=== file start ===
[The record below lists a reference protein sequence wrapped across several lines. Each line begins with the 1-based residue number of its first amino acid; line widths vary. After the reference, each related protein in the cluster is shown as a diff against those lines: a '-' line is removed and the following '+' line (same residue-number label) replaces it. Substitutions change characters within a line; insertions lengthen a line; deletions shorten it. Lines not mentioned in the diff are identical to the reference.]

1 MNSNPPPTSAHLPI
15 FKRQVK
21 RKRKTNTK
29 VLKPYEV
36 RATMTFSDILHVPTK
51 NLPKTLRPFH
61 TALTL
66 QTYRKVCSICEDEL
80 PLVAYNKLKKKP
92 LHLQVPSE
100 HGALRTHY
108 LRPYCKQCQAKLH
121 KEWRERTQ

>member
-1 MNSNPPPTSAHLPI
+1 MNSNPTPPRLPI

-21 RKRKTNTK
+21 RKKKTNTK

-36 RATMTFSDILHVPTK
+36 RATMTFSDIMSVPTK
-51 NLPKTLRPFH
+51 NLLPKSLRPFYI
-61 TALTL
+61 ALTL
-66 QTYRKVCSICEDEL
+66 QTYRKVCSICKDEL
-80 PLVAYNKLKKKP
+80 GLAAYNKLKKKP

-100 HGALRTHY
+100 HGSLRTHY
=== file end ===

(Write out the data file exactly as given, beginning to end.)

[The record below lists a reference protein sequence wrapped across several lines. Each line begins with the 1-based residue number of its first amino acid; line widths vary. After the reference, each related protein in the cluster is shown as a diff against those lines: a '-' line is removed and the following '+' line (same residue-number label) replaces it. Substitutions change characters within a line; insertions lengthen a line; deletions shorten it. Lines not mentioned in the diff are identical to the reference.]

1 MNSNPPPTSAHLPI
15 FKRQVK
21 RKRKTNTK
29 VLKPYEV
36 RATMTFSDILHVPTK
51 NLPKTLRPFH
61 TALTL
66 QTYRKVCSICEDEL
80 PLVAYNKLKKKP
92 LHLQVPSE
100 HGALRTHY
108 LRPYCKQCQAKLH
121 KEWRERTQ

>member
-1 MNSNPPPTSAHLPI
+1 MNSNPTPPRLPI

-21 RKRKTNTK
+21 RKKKTNTK

-36 RATMTFSDILHVPTK
+36 RATMTFSDIMSVPTK
-51 NLPKTLRPFH
+51 NLLPKSLRPFYI
-61 TALTL
+61 ALTL
-66 QTYRKVCSICEDEL
+66 QTYRKVCSICKDEL
-80 PLVAYNKLKKKP
+80 GLAAYNKLKKKP

-100 HGALRTHY
+100 HGSLRTHY